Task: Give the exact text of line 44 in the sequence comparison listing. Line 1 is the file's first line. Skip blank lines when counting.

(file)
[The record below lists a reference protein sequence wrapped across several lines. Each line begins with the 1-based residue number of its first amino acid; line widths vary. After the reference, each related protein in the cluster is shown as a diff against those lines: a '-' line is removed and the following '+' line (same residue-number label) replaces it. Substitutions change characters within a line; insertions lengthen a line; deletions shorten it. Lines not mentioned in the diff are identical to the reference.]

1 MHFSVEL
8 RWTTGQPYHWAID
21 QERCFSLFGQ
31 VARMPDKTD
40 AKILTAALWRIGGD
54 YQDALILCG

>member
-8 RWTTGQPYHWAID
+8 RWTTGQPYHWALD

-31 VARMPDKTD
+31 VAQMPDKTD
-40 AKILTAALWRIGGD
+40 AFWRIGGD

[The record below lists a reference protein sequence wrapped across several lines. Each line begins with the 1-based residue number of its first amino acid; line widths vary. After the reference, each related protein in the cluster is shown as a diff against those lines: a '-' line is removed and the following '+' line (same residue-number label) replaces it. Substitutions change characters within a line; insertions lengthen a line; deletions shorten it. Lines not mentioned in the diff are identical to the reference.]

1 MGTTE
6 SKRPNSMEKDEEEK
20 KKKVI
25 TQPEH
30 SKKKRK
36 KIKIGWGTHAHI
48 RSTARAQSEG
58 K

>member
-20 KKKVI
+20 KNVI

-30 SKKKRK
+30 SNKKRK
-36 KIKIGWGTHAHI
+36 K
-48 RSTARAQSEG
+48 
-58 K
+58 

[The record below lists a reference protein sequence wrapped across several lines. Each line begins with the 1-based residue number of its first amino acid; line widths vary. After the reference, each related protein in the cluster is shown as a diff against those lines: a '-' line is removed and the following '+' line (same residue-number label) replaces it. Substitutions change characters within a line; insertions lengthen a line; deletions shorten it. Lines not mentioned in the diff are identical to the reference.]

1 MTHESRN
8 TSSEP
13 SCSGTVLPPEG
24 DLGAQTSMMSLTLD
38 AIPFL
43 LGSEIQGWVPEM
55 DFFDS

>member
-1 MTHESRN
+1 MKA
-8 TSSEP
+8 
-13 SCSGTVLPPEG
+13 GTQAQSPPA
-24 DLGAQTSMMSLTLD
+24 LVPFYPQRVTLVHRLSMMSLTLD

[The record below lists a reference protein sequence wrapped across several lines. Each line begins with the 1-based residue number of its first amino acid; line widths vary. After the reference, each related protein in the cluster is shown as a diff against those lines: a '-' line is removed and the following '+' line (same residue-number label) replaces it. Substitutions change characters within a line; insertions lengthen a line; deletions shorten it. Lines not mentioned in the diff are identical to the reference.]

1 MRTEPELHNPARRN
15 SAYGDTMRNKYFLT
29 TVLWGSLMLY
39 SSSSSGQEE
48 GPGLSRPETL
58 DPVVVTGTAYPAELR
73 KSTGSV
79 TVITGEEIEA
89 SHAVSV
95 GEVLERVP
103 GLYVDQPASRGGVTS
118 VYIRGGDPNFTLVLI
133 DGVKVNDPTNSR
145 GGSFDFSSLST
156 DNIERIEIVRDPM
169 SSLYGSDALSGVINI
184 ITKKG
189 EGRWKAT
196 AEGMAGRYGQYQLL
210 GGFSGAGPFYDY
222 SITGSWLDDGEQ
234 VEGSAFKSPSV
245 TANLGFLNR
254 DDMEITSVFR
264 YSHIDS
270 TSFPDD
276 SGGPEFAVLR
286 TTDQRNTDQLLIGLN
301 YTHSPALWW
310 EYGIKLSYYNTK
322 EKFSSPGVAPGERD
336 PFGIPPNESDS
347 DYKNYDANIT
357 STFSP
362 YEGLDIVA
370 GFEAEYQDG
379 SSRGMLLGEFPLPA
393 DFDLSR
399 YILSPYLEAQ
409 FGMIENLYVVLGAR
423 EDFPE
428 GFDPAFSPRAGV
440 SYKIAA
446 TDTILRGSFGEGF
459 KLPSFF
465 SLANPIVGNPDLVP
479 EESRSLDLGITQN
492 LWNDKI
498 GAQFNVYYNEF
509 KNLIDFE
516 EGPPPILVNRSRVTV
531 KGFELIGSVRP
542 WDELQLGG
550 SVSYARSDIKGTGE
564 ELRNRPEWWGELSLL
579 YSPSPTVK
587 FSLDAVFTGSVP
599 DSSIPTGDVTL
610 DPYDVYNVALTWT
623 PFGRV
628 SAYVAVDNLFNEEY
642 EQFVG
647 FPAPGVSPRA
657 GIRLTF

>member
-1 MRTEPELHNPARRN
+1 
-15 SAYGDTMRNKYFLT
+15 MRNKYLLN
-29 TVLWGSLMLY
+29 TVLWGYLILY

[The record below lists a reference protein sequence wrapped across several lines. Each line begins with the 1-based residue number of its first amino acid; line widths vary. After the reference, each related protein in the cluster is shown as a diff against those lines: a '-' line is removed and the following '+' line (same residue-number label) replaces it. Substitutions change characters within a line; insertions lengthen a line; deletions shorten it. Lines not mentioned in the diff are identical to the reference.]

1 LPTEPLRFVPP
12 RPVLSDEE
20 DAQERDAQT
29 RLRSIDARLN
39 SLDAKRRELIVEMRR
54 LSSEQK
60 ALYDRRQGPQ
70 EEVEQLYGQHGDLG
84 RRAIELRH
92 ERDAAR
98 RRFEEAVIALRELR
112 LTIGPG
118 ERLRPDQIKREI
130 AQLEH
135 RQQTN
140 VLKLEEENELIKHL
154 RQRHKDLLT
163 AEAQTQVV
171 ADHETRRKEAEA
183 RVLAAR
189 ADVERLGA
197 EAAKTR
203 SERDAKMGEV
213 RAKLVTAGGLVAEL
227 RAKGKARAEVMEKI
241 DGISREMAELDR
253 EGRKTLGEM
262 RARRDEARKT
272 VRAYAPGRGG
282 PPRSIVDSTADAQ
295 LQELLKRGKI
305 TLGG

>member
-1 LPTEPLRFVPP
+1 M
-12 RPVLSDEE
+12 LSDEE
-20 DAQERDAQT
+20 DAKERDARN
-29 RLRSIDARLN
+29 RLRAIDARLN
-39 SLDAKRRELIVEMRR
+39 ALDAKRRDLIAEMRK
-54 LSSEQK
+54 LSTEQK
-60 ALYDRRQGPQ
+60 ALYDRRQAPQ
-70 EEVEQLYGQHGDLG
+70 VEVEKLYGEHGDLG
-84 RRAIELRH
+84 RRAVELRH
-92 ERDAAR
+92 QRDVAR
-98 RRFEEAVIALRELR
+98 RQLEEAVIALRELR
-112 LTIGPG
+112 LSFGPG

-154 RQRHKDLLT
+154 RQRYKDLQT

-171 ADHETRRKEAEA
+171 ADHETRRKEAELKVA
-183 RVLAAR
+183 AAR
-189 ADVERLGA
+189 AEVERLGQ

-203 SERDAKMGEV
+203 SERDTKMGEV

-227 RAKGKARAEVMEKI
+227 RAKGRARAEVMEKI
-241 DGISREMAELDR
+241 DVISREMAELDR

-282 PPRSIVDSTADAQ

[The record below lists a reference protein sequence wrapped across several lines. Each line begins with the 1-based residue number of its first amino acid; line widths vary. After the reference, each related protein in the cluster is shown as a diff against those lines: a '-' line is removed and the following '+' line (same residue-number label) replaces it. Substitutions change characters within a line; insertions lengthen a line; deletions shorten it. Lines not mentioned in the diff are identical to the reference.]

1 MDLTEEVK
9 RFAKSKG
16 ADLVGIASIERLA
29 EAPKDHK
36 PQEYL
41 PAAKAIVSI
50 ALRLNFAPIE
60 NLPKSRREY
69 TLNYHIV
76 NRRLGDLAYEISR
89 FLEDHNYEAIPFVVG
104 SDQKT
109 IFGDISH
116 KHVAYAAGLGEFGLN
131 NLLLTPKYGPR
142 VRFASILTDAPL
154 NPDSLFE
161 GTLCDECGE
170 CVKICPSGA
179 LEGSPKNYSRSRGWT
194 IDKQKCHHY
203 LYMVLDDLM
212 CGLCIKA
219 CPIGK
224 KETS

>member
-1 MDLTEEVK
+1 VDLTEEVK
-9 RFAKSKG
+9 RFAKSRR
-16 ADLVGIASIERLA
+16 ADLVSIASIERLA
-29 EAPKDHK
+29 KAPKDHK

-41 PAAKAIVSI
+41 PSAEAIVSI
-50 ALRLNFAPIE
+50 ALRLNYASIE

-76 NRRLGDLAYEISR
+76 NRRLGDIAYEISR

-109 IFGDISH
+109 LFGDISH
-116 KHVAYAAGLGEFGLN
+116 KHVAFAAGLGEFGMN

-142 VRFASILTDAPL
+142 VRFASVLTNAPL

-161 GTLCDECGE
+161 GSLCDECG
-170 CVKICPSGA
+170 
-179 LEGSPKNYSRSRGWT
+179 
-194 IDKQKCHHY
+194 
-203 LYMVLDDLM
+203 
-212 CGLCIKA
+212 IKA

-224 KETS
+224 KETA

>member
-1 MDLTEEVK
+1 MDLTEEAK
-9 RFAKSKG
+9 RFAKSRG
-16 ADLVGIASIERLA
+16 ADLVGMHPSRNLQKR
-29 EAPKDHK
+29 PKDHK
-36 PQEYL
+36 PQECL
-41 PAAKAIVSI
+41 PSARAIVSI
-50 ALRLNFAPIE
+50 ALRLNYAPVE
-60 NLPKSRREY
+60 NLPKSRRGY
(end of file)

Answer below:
-1 MTHESRN